A Tribute to Dorli Rainey

Courage & Grace Under Fire

"People say to me, “Are you crazy? Why don’t you just retire?” I can’t. I have to keep on going because there’s so much work to be done. I just don’t feel like sitting at home and letting the world fall apart."
Dorli Rainey Portrait
May 24, 2012 | by Lia Grainger | This Magazine

Among the rebels

Perhaps the most iconic representation of Occupy violence is the November 15 photograph of the dripping, pepper-sprayed face of Dorli Rainey, an 84-year-old lifelong activist in Seattle. A few days before Christmas, Rainey and I meet over coffee. She lives in a one-bedroom apartment at a Seattle seniors’ housing development. Among the butterfly magnets and baby animal cards that decorate her fridge is a bumper sticker: “Regime change begins at home.”

When I ask Rainey about getting pepper-sprayed, she tells me it was a good thing: “Absolutely! I’m going to be on the cover of The Guardian weekend edition!” More than fifty-five years in the United States have not erased her lively Austrian accent. She says unprovoked police violence—often captured and broadcast by the protesters themselves via social media—gives the movement currency. It implies the Occupy message has enough weight for those in power to deem it worthy of oppressing. “[Occupy is] a microcosm of the entire population, trying to build a movement,” she says. “It’s bigger than any movement we’ve had before in our lives.”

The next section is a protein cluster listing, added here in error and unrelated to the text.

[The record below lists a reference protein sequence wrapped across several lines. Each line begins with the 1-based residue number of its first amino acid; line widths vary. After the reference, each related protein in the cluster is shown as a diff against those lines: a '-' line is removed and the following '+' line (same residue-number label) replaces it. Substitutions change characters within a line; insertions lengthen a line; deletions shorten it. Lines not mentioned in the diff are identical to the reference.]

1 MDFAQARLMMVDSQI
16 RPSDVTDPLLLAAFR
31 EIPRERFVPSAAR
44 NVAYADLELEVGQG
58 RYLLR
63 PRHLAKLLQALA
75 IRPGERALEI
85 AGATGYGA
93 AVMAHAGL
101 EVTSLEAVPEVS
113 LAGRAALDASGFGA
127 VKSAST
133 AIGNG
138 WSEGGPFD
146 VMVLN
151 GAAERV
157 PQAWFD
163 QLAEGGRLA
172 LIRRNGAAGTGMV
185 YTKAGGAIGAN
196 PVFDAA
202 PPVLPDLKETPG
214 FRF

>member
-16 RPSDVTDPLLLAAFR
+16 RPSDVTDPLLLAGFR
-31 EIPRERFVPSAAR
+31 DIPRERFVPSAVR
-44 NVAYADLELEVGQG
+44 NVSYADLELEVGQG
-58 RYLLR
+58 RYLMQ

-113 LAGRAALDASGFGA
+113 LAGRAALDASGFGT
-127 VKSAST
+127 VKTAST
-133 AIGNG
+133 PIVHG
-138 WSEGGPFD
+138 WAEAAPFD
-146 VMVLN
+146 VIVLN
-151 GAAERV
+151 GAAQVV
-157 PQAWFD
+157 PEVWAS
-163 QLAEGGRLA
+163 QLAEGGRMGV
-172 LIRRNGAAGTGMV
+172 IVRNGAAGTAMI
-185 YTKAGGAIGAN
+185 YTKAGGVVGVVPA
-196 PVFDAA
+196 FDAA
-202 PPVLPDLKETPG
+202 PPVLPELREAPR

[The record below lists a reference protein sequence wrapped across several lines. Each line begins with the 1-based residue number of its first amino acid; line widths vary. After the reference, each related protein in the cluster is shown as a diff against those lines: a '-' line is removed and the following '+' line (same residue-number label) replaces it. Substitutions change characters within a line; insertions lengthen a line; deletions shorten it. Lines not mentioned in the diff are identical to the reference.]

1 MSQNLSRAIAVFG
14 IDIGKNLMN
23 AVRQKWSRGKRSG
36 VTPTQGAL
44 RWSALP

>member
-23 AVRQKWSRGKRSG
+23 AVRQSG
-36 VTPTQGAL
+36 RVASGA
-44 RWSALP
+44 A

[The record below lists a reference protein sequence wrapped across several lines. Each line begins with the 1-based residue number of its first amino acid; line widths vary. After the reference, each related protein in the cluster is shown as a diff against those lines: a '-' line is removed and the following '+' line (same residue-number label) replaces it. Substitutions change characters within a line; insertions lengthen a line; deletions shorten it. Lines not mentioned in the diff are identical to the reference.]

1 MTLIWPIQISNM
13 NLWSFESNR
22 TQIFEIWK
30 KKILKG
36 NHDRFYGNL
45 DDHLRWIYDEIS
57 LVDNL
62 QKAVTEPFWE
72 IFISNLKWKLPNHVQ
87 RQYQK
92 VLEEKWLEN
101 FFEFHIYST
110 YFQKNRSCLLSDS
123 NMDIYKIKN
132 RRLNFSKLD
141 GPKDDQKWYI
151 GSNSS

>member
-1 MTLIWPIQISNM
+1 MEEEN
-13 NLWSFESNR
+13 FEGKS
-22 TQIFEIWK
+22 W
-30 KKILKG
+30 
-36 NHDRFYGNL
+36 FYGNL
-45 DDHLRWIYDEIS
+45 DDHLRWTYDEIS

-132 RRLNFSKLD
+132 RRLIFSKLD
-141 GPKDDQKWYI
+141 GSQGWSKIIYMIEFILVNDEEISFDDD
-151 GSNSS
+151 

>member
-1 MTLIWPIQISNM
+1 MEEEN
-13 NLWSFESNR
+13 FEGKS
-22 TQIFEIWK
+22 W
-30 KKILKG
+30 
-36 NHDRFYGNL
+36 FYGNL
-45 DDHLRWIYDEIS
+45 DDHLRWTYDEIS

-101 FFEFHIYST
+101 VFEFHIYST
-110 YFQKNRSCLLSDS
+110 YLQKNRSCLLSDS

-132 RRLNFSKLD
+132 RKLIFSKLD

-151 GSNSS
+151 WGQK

June 29th, 2012

Posted In: Dori's Writings & Opinions

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